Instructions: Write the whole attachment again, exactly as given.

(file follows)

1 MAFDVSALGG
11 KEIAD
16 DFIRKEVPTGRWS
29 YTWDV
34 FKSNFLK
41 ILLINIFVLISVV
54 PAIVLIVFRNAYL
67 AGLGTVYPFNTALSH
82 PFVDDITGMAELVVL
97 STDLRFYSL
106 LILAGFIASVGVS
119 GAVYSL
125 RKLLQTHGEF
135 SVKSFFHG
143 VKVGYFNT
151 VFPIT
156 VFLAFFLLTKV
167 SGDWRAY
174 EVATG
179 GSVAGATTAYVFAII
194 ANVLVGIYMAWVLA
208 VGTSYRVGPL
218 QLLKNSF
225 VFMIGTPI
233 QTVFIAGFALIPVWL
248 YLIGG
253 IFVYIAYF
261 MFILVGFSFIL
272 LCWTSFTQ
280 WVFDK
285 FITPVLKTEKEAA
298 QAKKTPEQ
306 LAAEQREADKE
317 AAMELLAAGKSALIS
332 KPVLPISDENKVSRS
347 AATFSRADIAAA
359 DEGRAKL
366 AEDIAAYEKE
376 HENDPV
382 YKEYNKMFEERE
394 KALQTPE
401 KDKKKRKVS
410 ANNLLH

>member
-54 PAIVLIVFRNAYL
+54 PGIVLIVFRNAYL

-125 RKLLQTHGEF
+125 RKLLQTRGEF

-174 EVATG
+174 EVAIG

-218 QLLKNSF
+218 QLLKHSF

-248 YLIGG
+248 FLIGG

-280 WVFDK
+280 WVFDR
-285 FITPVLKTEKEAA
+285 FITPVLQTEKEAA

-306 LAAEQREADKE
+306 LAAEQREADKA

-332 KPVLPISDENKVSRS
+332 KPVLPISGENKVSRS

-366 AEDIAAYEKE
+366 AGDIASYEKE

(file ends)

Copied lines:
1 MAFDVSALGG
11 KEIAD
16 DFIRKEVPTGRWS
29 YTWDV
34 FKSNFLK
41 ILLINIFVLISVV
54 PAIVLIVFRNAYL
67 AGLGTVYPFNTALSH
82 PFVDDITGMAELVVL
97 STDLRFYSL
106 LILAGFIASVGVS
119 GAVYSL
125 RKLLQTHGEF
135 SVKSFFHG
143 VKVGYFNT
151 VFPIT
156 VFLAFFLLTKV
167 SGDWRAY
174 EVATG
179 GSVAGATTAYVFAII
194 ANVLVGIYMAWVLA
208 VGTSYRVGPL
218 QLLKNSF
225 VFMIGTPI
233 QTVFIAGFALIPVWL
248 YLIGG
253 IFVYIAYF
261 MFILVGFSFIL
272 LCWTSFTQ
280 WVFDK
285 FITPVLKTEKEAA
298 QAKKTPEQ
306 LAAEQREADKE
317 AAMELLAAGKSALIS
332 KPVLPISDENKVSRS
347 AATFSRADIAAA
359 DEGRAKL
366 AEDIAAYEKE
376 HENDPV
382 YKEYNKMFEERE
394 KALQTPE
401 KDKKKRKVS
410 ANNLLH

>member
-54 PAIVLIVFRNAYL
+54 PGIVLIVFRNAYL

-125 RKLLQTHGEF
+125 RKLLQTRGEF

-174 EVATG
+174 EVAIG

-218 QLLKNSF
+218 QLLKHSF

-248 YLIGG
+248 FLIGG

-280 WVFDK
+280 WVFDR
-285 FITPVLKTEKEAA
+285 FITPVLQTEKEAA

-306 LAAEQREADKE
+306 LAAEQREADKA

-332 KPVLPISDENKVSRS
+332 KPVLPISGENKVSRS

-366 AEDIAAYEKE
+366 AGDIASYEKE